Anorexia Nervosa (AN) is a psychological issue that causes people to fear gaining weight. People with AN have extremely low body weights and presents a significant health risk for the 1 percent of the female population who struggles with this problem. Researchers at the University of Pittsburgh School of Medicine and Western Psychiatric Institute and Clinic, University of Pittsburg Medical Center, outlined why AN is so dangerous. They said, “AN is a critical public health concern for several reasons.” Aside from the physical damage AN causes to a person, “AN often co-occurs with other psychiatric conditions, particularly mood disorders, anxiety disorders, substance misuse and personality psychopathology.” The researchers noted that AN is very expensive to treat and nearly five percent of the people who suffer with AN die as a result of it every ten years. “Despite the morbidity and mortality associated with AN, the development of effective treatments for this illness has been a challenge,” said the researchers. Because previous studies have shown that nearly half of the people who receive inpatient treatment for AN need additional treatment within the first twelve months after discharge, the researchers wanted to determine if the personality subtypes of the women with AN affected their response to treatment.
They said that personality types play an important role in treating any psychological problem. “There is growing evidence that maladaptive personality traits are treatable and, in fact, may moderate the effects of psychotherapeutic and pharmacological interventions.” In order to determine if the personality traits affected treatment, the researchers examined data collected from 154 women with anorexia nervosa at admittance, discharge and three months after discharge using several assessment tools, including the McKnight Follow-up of Eating Disorders measure. The women were categorized into three personality subtypes, including undercontrolled, overcontrolled and low-psychopathology. The findings revealed that those with an undercontrolled personality subtype were significantly more likely to leave treatment against medical advice and also more likely to be readmitted than the overcontrolled and low-psychopathoology classes. The women with undercontrolled personalities were defined as being more impulsive, having lower self-esteem, more likely to self-harm and demonstrate reckless and aggressive behaviors. The researchers believe it is important to identify personality subtypes in order to provide effective treatment to women with AN. They said, “This study provides the first evidence, to our knowledge, that an alternative approach to subtyping individuals with eating disorders based on comorbid personality psychopathology has utility in predicting clinical outcomes at discharge from intensive treatment for AN and patterns of treatment-seeking during short-term follow-up.”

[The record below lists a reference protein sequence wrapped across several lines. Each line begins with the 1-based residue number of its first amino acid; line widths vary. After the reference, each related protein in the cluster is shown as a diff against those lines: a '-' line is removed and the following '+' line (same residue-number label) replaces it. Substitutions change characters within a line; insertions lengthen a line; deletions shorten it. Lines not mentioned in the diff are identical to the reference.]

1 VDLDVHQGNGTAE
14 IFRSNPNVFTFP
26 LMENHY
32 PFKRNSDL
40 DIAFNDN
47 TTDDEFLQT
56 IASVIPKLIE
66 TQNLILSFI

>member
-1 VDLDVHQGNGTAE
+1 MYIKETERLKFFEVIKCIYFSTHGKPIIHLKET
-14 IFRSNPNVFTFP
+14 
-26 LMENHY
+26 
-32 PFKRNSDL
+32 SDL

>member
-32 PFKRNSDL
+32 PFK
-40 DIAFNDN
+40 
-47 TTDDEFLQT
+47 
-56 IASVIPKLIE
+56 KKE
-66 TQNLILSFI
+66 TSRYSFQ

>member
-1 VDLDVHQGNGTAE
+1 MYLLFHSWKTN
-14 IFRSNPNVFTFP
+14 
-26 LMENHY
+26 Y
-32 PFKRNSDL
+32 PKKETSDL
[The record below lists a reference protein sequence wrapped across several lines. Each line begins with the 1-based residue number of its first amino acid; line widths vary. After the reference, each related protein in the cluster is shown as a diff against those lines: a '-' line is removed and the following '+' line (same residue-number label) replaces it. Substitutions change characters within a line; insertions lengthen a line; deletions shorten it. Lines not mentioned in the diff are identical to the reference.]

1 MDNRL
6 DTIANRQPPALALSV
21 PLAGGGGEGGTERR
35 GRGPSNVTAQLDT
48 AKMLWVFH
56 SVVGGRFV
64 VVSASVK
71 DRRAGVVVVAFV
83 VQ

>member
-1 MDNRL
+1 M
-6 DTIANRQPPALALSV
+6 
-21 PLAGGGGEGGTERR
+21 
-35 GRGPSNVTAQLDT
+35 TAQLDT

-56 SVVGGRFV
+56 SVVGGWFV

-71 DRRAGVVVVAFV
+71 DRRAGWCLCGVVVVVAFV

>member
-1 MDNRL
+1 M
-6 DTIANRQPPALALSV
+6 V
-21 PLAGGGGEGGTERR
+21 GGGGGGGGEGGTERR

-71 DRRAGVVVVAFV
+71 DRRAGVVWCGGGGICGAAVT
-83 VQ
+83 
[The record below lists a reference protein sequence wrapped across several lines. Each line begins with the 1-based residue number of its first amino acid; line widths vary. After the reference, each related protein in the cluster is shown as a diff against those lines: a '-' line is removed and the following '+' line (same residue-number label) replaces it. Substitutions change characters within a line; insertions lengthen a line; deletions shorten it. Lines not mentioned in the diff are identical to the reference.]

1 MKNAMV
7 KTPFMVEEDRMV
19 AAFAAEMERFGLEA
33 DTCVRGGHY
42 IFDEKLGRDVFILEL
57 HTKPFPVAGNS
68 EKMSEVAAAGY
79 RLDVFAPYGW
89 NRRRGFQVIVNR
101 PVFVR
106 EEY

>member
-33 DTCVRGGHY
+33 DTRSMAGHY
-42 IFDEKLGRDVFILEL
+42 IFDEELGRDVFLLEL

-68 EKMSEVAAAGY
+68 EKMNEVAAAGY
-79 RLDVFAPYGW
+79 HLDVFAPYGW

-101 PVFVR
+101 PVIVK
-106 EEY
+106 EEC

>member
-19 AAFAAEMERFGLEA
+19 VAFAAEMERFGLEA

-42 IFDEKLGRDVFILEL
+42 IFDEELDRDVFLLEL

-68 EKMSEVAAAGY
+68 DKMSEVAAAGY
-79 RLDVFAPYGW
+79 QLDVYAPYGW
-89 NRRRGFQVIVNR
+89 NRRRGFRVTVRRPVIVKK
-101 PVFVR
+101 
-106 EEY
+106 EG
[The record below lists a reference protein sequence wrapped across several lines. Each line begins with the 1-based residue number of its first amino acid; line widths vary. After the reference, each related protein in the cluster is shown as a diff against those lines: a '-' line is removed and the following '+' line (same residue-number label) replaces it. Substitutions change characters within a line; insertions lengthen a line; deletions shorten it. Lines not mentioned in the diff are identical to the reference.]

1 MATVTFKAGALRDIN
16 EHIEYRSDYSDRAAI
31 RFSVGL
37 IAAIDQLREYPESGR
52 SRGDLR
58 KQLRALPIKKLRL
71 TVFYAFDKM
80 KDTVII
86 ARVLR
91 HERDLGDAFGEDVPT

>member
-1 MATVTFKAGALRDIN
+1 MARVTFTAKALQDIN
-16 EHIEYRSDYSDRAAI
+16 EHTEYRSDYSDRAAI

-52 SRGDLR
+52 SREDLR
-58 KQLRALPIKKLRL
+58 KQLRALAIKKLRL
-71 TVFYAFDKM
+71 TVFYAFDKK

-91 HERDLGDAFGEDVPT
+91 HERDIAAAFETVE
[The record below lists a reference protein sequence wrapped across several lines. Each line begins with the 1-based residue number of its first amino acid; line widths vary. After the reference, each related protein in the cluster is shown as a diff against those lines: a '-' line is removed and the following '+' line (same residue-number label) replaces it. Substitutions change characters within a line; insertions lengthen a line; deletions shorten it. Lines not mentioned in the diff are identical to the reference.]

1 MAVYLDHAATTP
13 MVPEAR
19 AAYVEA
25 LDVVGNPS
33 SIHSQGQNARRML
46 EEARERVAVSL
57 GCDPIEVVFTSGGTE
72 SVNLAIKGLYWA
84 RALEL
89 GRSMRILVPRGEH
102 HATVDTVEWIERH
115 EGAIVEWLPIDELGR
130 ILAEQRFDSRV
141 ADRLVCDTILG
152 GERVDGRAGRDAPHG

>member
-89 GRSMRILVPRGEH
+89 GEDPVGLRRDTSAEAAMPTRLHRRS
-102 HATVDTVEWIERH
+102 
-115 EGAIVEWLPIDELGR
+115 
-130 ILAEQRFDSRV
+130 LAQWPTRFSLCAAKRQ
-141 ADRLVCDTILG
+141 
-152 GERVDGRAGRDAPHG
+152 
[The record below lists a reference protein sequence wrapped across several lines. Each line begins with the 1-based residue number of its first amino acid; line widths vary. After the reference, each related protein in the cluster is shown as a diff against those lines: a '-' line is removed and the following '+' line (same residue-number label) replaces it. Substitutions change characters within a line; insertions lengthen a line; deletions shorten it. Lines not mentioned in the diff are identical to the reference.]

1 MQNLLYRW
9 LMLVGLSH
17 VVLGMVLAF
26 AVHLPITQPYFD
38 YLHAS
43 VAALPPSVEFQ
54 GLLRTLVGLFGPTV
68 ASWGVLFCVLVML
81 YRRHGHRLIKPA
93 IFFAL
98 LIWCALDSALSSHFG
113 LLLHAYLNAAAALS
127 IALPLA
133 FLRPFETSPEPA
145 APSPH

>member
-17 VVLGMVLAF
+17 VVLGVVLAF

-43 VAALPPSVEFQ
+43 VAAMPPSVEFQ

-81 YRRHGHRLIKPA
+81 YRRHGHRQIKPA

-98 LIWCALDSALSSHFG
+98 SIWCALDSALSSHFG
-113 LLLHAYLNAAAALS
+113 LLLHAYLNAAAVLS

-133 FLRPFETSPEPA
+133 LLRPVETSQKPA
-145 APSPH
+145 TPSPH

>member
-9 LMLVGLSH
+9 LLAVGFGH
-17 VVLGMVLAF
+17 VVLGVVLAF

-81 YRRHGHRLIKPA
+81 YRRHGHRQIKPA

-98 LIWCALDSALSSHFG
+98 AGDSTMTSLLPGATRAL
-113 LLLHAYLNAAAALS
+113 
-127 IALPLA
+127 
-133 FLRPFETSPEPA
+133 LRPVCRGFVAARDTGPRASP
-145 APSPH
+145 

Wildes, Jennifer E., Marsha D. Marcus, Ross D. Crosby, Rebecca M. Ringham, Marcela M. Dapelo, Jill A. Gaskill, and Kelsie T. Forbush. “The Clinical Utility of Personality Subtypes in Patients with Anorexia Nervosa.” Journal of Consulting and Clinical Psychology (July 18, 2011). Advance online publication. Doi: 10.1037/a0024597
© Copyright 2011 by By John Smith, therapist in Bellingham, Washington. All Rights Reserved. Permission to publish granted to GoodTherapy.org.
The preceding article was solely written by the author named above. Any views and opinions expressed are not necessarily shared by GoodTherapy.org. Questions or concerns about the preceding article can be directed to the author or posted as a comment below.